My novel has now gone out to a total of 9 agents. That’s really not many at all, but I’m holding now until I hear back from a few more. Otherwise I get overwhelmed. Also, doing research on good prospects takes time. Setting aside the obvious bad idea scam agents, there are some agents who are probably good, but not quite what I want at this point in my search.
Anyway, I’ve had two hard rejects (where I actually got a rejection note) and one “soft” reject (“If you haven’t heard from us in a month, we’re not interested”).
To give non-writers some perspective, I know bestselling authors who got upwards of 300 rejections before they ever got something accepted. So I’m still in the beginning of the process. But man, I’m hoping most of those were short story submissions, because I’m not sure I can handle 300 agents.
But, well, nothing says this book will be the one to sell. Might be another one. And, well, that’s okay. I mean, I’d prefer it be this one; it was fun to write, and the beta readers liked it well enough.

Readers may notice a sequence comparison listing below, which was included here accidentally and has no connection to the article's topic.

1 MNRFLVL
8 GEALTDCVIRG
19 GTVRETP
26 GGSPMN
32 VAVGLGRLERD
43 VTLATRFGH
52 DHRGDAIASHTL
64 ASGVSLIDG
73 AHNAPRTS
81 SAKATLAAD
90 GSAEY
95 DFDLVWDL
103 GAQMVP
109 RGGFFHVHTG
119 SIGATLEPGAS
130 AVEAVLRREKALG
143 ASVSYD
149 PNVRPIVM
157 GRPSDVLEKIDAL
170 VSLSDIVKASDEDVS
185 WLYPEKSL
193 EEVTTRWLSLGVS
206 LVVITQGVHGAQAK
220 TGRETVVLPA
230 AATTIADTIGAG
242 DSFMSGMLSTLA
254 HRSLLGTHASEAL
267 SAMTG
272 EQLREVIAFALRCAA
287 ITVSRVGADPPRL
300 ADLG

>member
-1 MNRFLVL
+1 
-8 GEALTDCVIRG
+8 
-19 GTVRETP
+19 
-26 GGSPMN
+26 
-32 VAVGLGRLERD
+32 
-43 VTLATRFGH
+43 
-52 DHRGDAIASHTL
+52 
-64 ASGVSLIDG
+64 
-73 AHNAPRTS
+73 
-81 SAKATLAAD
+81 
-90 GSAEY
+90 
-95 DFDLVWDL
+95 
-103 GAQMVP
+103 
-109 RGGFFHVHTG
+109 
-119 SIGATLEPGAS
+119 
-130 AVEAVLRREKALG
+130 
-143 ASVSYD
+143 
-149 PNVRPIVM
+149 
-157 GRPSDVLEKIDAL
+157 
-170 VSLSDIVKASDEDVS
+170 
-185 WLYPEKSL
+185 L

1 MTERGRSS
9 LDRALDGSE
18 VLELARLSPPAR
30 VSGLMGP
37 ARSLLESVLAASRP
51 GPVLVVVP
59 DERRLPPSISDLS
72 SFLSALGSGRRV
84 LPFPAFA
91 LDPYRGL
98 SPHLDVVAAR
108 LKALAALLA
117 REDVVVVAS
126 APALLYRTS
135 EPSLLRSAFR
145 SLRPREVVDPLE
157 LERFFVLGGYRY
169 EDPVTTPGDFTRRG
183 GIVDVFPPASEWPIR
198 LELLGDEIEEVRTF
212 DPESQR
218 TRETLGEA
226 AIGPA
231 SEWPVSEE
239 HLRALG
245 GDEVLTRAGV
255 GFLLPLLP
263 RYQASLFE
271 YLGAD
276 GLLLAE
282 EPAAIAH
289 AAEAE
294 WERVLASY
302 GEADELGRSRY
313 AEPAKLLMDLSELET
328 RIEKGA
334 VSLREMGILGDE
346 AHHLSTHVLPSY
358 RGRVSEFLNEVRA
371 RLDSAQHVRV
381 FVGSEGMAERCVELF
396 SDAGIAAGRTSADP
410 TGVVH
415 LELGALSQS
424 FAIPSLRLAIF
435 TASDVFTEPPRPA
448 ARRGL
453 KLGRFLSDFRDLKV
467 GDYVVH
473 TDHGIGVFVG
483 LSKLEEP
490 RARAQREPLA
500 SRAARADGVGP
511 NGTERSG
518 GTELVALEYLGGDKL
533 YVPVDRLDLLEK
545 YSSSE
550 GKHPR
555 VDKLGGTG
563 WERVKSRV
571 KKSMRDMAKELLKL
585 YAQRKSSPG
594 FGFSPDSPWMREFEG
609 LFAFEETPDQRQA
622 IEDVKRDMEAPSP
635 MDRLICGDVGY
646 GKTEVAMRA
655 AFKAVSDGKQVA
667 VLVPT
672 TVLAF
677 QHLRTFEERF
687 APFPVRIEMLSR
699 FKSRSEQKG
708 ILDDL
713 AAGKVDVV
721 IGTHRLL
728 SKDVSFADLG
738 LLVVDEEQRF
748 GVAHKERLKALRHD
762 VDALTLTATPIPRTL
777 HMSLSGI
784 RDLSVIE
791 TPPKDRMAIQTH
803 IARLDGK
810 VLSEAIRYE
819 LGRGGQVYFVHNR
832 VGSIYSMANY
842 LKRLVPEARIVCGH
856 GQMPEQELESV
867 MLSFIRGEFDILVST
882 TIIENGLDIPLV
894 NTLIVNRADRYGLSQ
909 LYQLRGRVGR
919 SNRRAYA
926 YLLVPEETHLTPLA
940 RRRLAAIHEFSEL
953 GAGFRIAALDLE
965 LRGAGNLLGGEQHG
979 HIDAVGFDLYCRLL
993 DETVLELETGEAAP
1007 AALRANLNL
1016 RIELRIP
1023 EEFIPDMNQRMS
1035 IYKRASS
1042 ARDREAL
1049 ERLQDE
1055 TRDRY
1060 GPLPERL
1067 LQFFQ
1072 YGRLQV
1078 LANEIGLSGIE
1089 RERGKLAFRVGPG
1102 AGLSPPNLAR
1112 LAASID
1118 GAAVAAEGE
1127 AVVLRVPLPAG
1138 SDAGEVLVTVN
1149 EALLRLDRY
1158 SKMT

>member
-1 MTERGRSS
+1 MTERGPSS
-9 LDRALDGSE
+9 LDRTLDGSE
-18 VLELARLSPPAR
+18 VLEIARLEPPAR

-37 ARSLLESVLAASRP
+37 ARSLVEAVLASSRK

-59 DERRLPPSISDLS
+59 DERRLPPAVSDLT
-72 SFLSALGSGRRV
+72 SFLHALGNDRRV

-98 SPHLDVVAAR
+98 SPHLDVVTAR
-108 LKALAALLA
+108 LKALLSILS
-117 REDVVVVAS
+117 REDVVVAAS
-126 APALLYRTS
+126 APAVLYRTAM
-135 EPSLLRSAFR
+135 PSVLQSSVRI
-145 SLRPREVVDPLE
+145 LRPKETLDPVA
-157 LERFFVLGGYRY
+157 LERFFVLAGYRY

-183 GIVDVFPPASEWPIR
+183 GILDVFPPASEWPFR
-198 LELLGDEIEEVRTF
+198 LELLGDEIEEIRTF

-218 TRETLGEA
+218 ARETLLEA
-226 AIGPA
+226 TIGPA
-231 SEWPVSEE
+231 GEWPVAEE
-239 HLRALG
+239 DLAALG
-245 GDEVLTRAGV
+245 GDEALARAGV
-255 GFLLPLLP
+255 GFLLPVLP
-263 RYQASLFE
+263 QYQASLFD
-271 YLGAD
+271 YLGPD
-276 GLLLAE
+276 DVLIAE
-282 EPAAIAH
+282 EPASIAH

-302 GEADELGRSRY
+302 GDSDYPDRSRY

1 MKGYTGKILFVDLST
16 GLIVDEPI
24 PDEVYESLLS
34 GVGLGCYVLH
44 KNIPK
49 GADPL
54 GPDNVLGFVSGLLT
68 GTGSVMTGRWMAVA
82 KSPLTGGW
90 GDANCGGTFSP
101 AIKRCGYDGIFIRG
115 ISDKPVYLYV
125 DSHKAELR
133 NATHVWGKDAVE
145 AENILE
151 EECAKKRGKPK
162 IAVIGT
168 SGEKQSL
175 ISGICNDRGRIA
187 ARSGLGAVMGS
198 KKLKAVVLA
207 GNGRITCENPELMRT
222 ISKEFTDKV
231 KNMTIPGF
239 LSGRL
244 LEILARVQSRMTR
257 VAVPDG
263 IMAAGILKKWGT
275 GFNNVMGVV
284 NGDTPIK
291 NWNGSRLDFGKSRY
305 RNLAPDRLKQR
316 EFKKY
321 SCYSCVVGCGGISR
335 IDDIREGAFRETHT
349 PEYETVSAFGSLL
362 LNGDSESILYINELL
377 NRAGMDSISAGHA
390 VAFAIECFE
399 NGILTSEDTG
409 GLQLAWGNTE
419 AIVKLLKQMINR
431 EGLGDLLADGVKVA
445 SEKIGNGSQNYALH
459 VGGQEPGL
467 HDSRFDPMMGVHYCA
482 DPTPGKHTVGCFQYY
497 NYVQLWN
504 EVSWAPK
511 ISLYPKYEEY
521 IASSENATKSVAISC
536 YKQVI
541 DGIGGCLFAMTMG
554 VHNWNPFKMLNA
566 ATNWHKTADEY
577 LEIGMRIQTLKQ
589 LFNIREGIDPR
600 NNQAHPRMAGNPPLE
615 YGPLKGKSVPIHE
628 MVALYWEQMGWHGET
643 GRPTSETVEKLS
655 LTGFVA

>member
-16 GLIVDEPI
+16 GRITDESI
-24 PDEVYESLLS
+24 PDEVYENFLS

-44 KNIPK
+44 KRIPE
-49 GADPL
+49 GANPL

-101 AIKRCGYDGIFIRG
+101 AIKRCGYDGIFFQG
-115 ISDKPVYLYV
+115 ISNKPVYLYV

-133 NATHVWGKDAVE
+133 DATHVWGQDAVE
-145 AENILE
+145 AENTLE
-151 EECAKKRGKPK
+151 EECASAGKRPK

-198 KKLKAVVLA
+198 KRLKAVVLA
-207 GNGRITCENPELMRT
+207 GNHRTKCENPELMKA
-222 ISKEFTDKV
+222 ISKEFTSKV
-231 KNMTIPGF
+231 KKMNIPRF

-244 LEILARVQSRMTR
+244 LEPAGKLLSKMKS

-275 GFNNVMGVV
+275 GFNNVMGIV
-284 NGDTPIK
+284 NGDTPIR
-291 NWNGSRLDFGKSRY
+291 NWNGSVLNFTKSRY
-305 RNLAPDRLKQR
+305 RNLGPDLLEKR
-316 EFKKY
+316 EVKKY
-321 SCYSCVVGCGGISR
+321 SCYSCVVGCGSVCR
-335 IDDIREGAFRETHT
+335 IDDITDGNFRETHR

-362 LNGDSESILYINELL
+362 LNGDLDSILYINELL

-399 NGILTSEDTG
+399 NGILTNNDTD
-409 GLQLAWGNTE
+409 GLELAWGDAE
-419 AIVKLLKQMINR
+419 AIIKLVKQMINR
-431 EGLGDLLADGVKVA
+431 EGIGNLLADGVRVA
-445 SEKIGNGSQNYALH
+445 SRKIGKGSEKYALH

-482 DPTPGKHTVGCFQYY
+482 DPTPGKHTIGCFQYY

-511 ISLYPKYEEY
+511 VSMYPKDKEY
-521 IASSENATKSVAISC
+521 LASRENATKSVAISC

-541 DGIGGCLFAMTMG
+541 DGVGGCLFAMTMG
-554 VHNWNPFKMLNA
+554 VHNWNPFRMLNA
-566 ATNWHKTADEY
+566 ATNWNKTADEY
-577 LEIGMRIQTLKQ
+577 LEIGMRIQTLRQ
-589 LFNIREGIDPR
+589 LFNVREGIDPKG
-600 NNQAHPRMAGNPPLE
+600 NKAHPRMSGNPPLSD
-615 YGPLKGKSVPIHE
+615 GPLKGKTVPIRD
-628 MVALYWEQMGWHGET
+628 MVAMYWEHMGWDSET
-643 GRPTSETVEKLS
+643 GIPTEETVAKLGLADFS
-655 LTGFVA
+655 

Of the agents currently holding my query, the shortest length of time is 1 day, the longest is 63 days. From what I understand, the two agents at 63 days could take months before I hear anything. That’s what this business is like.
One of the agents has had it longer than his average turnaround time for either rejections or representation offers. It’s hard not to read anything into that, but I’m trying my hardest not to–for all I know he’s been busy and hasn’t even looked at the query yet. Or maybe he didn’t like it but knew someone else in his agency might and is having them look. Or maybe he’s thinking about it. Or maybe it got lost in his spam filter. See how damaging this can be if you think about it too much?
At any rate, I’m still working on a crit I am way behind on. Once I get that done, I’ll be returning to work on The Ceremony of Innocence, book 2 of The Remembrance War (titles, of course, subject to change).
Onward and upward.